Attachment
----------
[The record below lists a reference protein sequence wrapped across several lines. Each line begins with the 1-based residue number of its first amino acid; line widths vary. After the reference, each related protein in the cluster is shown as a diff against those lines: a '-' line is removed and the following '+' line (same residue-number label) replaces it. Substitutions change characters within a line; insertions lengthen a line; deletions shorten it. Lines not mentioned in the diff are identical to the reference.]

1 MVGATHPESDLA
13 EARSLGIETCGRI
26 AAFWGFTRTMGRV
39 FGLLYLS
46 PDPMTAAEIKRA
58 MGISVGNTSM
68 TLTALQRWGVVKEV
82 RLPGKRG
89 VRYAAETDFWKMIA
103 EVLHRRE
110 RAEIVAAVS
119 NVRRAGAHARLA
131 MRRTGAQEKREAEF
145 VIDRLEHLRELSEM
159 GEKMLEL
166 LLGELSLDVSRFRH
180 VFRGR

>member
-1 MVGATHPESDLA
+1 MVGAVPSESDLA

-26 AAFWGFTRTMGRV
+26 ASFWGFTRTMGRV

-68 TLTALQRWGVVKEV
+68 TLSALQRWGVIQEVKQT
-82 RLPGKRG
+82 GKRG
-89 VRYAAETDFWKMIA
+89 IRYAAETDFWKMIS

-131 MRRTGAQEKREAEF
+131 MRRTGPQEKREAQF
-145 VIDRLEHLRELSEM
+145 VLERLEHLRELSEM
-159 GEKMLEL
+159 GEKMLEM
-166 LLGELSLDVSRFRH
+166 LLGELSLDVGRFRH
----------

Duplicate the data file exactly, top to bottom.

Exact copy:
[The record below lists a reference protein sequence wrapped across several lines. Each line begins with the 1-based residue number of its first amino acid; line widths vary. After the reference, each related protein in the cluster is shown as a diff against those lines: a '-' line is removed and the following '+' line (same residue-number label) replaces it. Substitutions change characters within a line; insertions lengthen a line; deletions shorten it. Lines not mentioned in the diff are identical to the reference.]

1 MVGATHPESDLA
13 EARSLGIETCGRI
26 AAFWGFTRTMGRV
39 FGLLYLS
46 PDPMTAAEIKRA
58 MGISVGNTSM
68 TLTALQRWGVVKEV
82 RLPGKRG
89 VRYAAETDFWKMIA
103 EVLHRRE
110 RAEIVAAVS
119 NVRRAGAHARLA
131 MRRTGAQEKREAEF
145 VIDRLEHLRELSEM
159 GEKMLEL
166 LLGELSLDVSRFRH
180 VFRGR

>member
-1 MVGATHPESDLA
+1 MVGAVPSESDLA

-26 AAFWGFTRTMGRV
+26 ASFWGFTRTMGRV

-68 TLTALQRWGVVKEV
+68 TLSALQRWGVIQEVKQT
-82 RLPGKRG
+82 GKRG
-89 VRYAAETDFWKMIA
+89 IRYAAETDFWKMIS

-131 MRRTGAQEKREAEF
+131 MRRTGPQEKREAQF
-145 VIDRLEHLRELSEM
+145 VLERLEHLRELSEM
-159 GEKMLEL
+159 GEKMLEM
-166 LLGELSLDVSRFRH
+166 LLGELSLDVGRFRH